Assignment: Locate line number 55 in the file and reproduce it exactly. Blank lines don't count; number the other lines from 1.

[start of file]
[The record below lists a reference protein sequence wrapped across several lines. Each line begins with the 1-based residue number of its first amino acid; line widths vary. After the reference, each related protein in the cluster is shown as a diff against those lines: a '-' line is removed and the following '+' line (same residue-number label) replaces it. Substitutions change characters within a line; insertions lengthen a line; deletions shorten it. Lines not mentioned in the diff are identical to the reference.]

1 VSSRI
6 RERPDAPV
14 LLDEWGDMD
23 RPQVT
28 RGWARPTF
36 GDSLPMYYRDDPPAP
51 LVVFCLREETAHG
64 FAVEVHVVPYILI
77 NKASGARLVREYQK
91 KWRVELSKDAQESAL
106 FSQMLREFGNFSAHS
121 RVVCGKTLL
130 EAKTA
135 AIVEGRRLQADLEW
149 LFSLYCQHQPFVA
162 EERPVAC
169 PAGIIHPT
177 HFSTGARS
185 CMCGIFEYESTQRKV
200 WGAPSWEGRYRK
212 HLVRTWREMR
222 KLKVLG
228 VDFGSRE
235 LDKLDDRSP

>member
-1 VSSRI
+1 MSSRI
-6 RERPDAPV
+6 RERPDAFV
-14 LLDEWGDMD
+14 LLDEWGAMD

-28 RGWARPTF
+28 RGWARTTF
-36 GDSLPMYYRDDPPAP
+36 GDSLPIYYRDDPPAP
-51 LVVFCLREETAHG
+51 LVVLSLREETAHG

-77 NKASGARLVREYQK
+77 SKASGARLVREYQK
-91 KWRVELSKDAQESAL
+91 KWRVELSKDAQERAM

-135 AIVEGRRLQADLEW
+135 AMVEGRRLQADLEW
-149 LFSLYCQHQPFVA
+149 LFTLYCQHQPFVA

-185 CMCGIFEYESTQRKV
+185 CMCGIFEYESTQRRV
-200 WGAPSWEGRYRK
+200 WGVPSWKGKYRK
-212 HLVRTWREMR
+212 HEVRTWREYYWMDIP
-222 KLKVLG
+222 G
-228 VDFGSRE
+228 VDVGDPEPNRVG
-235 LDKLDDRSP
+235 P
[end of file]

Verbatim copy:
-228 VDFGSRE